By Annie Sciacca The Mercury News
WWR Article Summary (tl;dr) A new HUD survey reveals that in San Francisco and San Mateo counties, a family of four with an income of $105,350 per year is considered "low income."
SAN JOSE, Calif.
In the high-priced Bay Area, even some households that bring in six figures a year can now be considered "low income."
That's according to the U.S. Department of Housing and Urban Development, which recently released its 2017 income limits, a threshold that determines who can qualify for affordable and subsidized housing programs such as Section 8 vouchers.
San Francisco and San Mateo counties have the highest limits in the Bay Area, and among the highest such numbers in the country. A family of four with an income of $105,350 per year is considered "low income."
A $65,800 annual income is considered "very low" for a family the same size, and $39,500 is "extremely low." The median income for those areas is $115,300.
Other Bay Area counties are not far behind. In Alameda and Contra Costa counties, $80,400 for a family of four is considered low income, while in Santa Clara County, $84,750 is the low-income threshold for a family of four.
The eye-popping numbers are harsh reality for Demetrio Gonzalez, a Richmond resident with multiple higher education degrees, including a master's in education, who supports the work of approximately 1,700 educators in West Contra Costa Unified School District in his position as president of the United Teachers of Richmond. With an income of $48,000, it's a challenge for him to live in the Bay Area. By the time he pays rent for a home he shares with four roommates, including teachers, along with student loans, food, travel, phone and car payments, he has about $300 left each month.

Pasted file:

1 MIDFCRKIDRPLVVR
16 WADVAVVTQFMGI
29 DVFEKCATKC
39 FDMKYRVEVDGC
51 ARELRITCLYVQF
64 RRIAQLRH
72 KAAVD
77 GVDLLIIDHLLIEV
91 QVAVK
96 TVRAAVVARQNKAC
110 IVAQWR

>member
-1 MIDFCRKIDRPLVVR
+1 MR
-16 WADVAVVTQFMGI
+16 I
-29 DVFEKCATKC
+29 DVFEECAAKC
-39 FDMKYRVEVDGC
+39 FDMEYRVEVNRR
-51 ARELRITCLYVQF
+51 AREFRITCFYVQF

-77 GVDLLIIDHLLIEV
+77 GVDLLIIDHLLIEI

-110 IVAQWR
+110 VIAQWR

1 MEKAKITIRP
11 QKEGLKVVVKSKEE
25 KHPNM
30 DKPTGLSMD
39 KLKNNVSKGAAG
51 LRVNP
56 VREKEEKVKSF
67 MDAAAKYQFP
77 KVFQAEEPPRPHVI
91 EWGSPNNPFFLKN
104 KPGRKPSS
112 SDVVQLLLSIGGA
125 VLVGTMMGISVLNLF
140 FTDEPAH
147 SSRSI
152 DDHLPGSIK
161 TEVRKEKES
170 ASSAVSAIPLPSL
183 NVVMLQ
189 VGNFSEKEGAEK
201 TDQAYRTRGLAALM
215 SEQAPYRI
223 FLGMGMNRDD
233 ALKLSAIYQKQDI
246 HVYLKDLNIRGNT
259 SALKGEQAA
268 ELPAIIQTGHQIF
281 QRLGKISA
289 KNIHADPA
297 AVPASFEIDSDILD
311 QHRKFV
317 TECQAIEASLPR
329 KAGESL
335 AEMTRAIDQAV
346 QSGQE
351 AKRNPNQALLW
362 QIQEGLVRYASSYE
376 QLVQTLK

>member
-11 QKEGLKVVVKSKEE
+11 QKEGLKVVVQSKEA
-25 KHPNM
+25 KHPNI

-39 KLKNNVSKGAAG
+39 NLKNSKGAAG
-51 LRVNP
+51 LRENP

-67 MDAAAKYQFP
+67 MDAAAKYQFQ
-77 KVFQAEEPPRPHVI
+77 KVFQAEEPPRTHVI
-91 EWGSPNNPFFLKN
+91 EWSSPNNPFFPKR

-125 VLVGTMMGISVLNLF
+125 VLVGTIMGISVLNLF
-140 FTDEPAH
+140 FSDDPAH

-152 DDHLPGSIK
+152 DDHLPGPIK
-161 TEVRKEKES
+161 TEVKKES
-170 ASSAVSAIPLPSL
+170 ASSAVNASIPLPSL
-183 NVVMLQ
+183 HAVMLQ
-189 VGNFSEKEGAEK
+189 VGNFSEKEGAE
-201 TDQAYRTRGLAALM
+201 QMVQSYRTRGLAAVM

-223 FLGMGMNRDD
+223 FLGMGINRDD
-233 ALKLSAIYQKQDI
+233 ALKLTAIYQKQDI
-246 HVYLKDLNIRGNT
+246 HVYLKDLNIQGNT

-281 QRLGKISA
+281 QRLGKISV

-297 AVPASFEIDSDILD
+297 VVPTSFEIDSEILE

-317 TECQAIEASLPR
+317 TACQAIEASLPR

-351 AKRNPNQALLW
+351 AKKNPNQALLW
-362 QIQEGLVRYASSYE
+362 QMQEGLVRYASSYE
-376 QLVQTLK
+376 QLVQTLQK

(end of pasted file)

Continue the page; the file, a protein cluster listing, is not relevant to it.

"With this income, I don't think it is possible to create a future in the place I love and the place I work," he said. "When I decide to buy a home, if possible, I'll have to look elsewhere."
The new federal income limits are higher than last year and previous years, a reflection of the rising incomes and cost of living in the Bay Area. The increases will allow people at the upper tiers of the "low-income" limits access to some affordable housing programs from which they were previously disqualified.
"We've significantly increased income limits at every income level, that means more housing opportunity (because it) broadens the pool of individuals and families (who are considered low income)," said Ed Cabrera, a regional public affairs officer for HUD. "I think it's fair to say that these income limits are one way to gauge livability and affordability."
Jeff Levin, policy director for East Bay Housing Organizations, said the market has shifted "dramatically" over the past two decades, forcing renters to spend significantly more on average than they have in previous years.
In Oakland, the median income for renter households is around $40,000, which means that more than half of all renter families qualify as very low income, Levin said. Most of those families are paying more than half their income for housing costs.
Moriah Larkins is one of them. Larkins makes $15.50 an hour working at Home Depot and spends at least 40 percent of that on her HUD-subsidized apartment in West Oakland, she said. Sometimes, it's even more than that.